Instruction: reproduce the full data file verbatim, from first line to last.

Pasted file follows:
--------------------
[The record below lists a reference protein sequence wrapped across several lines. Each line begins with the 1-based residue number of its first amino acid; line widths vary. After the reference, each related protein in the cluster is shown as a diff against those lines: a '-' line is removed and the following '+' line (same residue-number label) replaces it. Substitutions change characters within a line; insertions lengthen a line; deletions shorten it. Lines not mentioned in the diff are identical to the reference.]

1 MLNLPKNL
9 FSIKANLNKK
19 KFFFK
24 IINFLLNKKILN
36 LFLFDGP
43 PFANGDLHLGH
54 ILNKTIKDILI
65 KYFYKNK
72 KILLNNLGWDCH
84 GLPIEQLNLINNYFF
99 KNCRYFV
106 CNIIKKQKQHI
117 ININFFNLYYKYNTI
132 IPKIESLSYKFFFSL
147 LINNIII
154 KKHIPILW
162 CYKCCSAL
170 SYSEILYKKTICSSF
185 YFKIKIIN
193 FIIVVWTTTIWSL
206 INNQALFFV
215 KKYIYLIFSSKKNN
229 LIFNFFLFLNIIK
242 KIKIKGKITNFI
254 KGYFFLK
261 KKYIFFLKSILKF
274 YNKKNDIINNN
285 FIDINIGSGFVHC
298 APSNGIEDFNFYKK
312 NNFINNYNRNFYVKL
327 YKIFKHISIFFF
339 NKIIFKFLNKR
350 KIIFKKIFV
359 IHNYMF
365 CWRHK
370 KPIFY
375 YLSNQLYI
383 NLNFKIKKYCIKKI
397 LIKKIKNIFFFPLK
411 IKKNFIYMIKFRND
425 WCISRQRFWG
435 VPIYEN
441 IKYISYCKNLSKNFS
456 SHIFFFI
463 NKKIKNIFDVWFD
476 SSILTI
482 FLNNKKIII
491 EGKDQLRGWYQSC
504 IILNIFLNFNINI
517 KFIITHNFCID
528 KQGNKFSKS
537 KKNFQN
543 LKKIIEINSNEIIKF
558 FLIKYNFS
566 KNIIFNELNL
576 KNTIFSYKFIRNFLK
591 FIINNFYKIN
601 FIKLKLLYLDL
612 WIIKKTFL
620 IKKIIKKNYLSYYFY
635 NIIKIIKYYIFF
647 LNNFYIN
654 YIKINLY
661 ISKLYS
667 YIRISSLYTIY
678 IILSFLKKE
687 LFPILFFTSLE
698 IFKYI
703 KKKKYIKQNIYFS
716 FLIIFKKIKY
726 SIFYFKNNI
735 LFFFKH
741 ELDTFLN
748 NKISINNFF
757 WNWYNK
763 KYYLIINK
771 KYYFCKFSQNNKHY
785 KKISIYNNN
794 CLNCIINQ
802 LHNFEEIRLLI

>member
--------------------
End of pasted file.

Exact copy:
[The record below lists a reference protein sequence wrapped across several lines. Each line begins with the 1-based residue number of its first amino acid; line widths vary. After the reference, each related protein in the cluster is shown as a diff against those lines: a '-' line is removed and the following '+' line (same residue-number label) replaces it. Substitutions change characters within a line; insertions lengthen a line; deletions shorten it. Lines not mentioned in the diff are identical to the reference.]

1 MLNLPKNL
9 FSIKANLNKK
19 KFFFK
24 IINFLLNKKILN
36 LFLFDGP
43 PFANGDLHLGH
54 ILNKTIKDILI
65 KYFYKNK
72 KILLNNLGWDCH
84 GLPIEQLNLINNYFF
99 KNCRYFV
106 CNIIKKQKQHI
117 ININFFNLYYKYNTI
132 IPKIESLSYKFFFSL
147 LINNIII
154 KKHIPILW
162 CYKCCSAL
170 SYSEILYKKTICSSF
185 YFKIKIIN
193 FIIVVWTTTIWSL
206 INNQALFFV
215 KKYIYLIFSSKKNN
229 LIFNFFLFLNIIK
242 KIKIKGKITNFI
254 KGYFFLK
261 KKYIFFLKSILKF
274 YNKKNDIINNN
285 FIDINIGSGFVHC
298 APSNGIEDFNFYKK
312 NNFINNYNRNFYVKL
327 YKIFKHISIFFF
339 NKIIFKFLNKR
350 KIIFKKIFV
359 IHNYMF
365 CWRHK
370 KPIFY
375 YLSNQLYI
383 NLNFKIKKYCIKKI
397 LIKKIKNIFFFPLK
411 IKKNFIYMIKFRND
425 WCISRQRFWG
435 VPIYEN
441 IKYISYCKNLSKNFS
456 SHIFFFI
463 NKKIKNIFDVWFD
476 SSILTI
482 FLNNKKIII
491 EGKDQLRGWYQSC
504 IILNIFLNFNINI
517 KFIITHNFCID
528 KQGNKFSKS
537 KKNFQN
543 LKKIIEINSNEIIKF
558 FLIKYNFS
566 KNIIFNELNL
576 KNTIFSYKFIRNFLK
591 FIINNFYKIN
601 FIKLKLLYLDL
612 WIIKKTFL
620 IKKIIKKNYLSYYFY
635 NIIKIIKYYIFF
647 LNNFYIN
654 YIKINLY
661 ISKLYS
667 YIRISSLYTIY
678 IILSFLKKE
687 LFPILFFTSLE
698 IFKYI
703 KKKKYIKQNIYFS
716 FLIIFKKIKY
726 SIFYFKNNI
735 LFFFKH
741 ELDTFLN
748 NKISINNFF
757 WNWYNK
763 KYYLIINK
771 KYYFCKFSQNNKHY
785 KKISIYNNN
794 CLNCIINQ
802 LHNFEEIRLLI

>member